Rather than enforce the law, the administration sought "voluntary compliance" from employers on safety matters - and generally didn't get or expect it. The administration had so tilted the job safety laws in favor of employers that union safety experts found them virtually useless.

The same could have been said of all other labor laws in the Reagan era. ...

The President's Anti-Labor Relations Board, by Dick Meister: The National Labor Relations Board has become a sick joke under President Bush. Although legally mandated to guarantee working people the opportunity to freely engage in union activities, the NLRB has been doing its best to deny them that vital right.

In their most outrageous decision, the Bush appointees who control the board ruled that an employer can order workers not to "fraternize on duty or off duty, date or become overly friendly with the client's employees or with co-employees." That's what a security guard company in San Francisco actually told its employees. ...

The board ruling obviously violates the intent of the National Labor Relations Act, which the NLRB is charged with enforcing  ... But given Bush's strong aversion to unions, that's OK with the board's Bush majority. ...

There's more - much more - that Bush's NLRB also should answer for. Consider, for instance, the rulings that have made unionization all but impossible for the millions of temporary workers who make up a substantial segment of the workforce and have denied union rights to the graduate students who teach most undergraduate classes at private colleges and universities.

Appointees of President Clinton controlled the NLRB in 2000, when it ruled that temporary employees could bargain together with employers' permanent workers. ... The Bush-controlled board nevertheless ruled last year that temporary workers can no longer bargain jointly with permanent workers unless both the employment agencies that place them and the employers who hire them consent to it. Which would be as likely as George Bush appointing AFL-CIO President John Sweeney to a cabinet post.

The graduate teaching assistants - TA's - lost the right to unionization a few months earlier. ... Bush's board ruled that, however difficult, time-consuming and essential the tasks, those who perform them cannot be considered workers eligible for union rights because they happen to be students.

In another reversal of a Clinton-era decision, the board took discriminatory action against non-union workers in general. It denied them the right that unionized workers have for co-workers or representatives to be present as witnesses and aides when employers call them in to face disciplinary charges.

The board also ruled that a group of disabled janitors couldn't have the union rights granted the able-bodied janitors with whom they worked, because their relationship with the employer was "primarily rehabilitative."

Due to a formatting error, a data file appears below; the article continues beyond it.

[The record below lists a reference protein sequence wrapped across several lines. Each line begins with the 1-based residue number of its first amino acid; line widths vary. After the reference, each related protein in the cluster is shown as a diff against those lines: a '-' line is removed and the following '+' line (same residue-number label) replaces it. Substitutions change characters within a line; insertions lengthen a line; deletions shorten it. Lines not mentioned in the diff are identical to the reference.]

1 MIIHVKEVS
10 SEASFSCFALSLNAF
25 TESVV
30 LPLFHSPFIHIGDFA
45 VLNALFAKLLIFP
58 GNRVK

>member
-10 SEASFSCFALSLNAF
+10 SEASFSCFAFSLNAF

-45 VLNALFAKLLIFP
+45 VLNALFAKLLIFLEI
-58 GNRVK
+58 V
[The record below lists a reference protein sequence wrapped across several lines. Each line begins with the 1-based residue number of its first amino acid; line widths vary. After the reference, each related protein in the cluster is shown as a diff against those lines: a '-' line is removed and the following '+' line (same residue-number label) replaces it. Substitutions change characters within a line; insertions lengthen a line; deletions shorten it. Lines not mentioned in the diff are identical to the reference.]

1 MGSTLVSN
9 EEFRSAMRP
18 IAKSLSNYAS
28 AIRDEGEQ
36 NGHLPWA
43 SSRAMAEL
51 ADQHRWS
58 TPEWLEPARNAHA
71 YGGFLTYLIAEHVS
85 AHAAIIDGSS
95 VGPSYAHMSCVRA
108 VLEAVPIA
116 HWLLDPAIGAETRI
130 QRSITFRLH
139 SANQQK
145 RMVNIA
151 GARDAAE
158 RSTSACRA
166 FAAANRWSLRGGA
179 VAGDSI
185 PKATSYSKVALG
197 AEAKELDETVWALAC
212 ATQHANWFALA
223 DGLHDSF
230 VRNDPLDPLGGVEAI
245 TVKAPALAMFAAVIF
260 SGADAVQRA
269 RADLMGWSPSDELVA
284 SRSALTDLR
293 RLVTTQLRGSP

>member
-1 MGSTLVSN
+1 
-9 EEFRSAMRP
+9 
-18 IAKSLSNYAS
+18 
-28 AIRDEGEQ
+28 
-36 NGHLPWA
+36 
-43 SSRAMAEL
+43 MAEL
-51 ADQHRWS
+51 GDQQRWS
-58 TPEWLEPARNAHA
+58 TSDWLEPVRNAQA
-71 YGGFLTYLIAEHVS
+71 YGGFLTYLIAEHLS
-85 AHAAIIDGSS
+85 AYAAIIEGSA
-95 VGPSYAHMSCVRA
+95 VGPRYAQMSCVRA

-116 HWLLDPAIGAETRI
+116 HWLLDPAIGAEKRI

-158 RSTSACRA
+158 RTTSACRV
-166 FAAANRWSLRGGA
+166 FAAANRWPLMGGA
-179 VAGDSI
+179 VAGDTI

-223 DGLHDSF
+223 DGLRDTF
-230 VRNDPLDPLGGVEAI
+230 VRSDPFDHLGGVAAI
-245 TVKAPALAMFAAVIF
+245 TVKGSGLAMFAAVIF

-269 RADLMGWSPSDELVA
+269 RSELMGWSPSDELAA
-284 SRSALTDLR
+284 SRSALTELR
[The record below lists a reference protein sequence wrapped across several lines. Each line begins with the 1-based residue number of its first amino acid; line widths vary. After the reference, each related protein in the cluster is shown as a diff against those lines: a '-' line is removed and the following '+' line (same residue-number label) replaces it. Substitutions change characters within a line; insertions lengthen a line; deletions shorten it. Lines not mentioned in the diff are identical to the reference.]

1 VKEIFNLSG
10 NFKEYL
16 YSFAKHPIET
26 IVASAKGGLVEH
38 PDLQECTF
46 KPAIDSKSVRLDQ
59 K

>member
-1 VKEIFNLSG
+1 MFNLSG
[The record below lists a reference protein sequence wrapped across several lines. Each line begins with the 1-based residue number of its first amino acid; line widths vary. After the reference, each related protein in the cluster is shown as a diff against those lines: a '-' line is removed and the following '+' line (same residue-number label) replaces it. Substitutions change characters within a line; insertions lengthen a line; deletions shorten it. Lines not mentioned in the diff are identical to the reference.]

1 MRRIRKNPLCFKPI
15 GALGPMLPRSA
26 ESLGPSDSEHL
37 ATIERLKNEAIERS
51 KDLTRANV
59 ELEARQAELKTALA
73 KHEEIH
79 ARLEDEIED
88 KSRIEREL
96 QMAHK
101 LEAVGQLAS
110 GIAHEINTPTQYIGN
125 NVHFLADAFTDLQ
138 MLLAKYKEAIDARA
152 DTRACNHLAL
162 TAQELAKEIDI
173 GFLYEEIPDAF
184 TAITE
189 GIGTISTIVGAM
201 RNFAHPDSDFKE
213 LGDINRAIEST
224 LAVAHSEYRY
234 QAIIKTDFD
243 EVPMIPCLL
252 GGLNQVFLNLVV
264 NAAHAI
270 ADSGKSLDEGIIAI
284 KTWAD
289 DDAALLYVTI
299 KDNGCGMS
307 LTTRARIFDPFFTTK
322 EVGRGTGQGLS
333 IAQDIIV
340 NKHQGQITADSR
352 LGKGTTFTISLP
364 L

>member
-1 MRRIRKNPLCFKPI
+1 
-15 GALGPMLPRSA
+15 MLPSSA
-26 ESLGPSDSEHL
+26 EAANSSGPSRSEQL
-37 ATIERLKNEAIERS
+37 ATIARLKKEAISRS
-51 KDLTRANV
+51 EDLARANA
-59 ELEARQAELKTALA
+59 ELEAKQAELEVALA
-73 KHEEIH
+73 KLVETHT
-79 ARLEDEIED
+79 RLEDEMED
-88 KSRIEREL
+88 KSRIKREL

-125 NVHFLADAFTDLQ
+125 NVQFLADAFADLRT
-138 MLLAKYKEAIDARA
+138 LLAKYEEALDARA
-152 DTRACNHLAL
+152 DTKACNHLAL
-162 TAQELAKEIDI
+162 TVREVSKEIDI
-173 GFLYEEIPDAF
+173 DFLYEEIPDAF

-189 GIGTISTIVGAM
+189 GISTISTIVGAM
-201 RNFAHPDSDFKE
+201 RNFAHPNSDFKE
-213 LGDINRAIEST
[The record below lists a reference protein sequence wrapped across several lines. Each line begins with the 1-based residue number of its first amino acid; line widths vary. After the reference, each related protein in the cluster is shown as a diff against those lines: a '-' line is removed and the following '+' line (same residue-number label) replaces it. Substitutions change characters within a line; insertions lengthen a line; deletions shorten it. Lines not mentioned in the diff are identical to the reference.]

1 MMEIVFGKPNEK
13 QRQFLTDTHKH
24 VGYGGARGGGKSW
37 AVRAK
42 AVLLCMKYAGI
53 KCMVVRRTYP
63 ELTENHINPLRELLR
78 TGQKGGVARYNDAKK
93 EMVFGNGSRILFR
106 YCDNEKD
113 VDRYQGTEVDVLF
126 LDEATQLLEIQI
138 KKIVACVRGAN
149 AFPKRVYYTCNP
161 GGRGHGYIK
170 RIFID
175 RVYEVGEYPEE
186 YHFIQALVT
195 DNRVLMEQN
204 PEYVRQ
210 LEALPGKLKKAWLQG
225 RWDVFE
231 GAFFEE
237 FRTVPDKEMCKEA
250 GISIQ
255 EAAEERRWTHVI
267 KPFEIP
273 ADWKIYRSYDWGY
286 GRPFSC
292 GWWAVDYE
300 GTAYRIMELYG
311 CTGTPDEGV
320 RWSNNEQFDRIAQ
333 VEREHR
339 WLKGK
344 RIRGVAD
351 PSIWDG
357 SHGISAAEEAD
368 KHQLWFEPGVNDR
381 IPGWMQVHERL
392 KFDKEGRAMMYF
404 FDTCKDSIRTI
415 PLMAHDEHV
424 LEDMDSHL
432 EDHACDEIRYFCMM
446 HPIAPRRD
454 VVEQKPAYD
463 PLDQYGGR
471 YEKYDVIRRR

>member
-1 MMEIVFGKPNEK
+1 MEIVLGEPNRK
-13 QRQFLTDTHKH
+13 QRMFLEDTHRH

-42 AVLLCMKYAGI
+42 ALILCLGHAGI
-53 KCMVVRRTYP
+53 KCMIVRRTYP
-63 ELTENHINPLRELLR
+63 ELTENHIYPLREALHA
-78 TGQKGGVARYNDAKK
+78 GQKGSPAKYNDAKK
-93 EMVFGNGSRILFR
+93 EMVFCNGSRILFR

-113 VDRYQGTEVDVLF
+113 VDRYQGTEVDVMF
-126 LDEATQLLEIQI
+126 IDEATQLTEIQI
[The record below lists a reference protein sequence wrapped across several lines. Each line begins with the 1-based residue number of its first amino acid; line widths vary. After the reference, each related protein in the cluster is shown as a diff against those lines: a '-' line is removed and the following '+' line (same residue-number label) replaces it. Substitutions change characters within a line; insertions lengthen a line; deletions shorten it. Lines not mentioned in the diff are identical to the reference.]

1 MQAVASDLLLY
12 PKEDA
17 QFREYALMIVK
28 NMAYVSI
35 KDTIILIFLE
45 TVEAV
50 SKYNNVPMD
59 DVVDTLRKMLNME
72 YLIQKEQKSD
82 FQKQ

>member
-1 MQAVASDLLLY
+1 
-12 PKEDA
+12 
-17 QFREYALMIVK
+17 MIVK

Yet another ruling has helped employers fend off union organizing drives by making it much easier for them to charge that organizers' efforts amount to illegal harassment of their workers. The board also ruled against the once standard practice of requiring employers to provide financial information to back their claims of not being able to afford union contract demands and gave them greater flexibility in locking out workers during contract disputes.

It's no surprise - certainly not to George Bush - that despite surveys showing clearly that at least half of the country's workers want to unionize, barely 12 percent have been able to do so.

I added this in comments: I am not trying to take a position on unions themselves in this post, this is only intended to find an association between political ideology and the degree of union activity.

It's been interesting. I don't post much about unions because there doesn't seem to be much interest in them, at least as I guage from comments the times that I have. I think that people believe there needs to be a counterveiling source of labor market power (well, some anyway), but that unions are an imperfect way of accomplishing that and they are hesitant to advocate for them. But nothing else has really stepped up to take their place.

One possible interpretation of labor market changes recently is that those with monopsony power - those at the extreme upper end of the income distribution - have the countervailing power they need and hence they have continued to do well. But those who have lost power through the political process have also realized more unequal incomes. There are, of course, other interpretations and that is what this debate is all about.

Update: PGL says to go read Kevin Drum for an good argument along the same lines

    Posted by on Monday, August 21, 2006 at 11:06 AM in Economics, Income Distribution, Politics, Unemployment | Permalink  TrackBack (0)  Comments (11)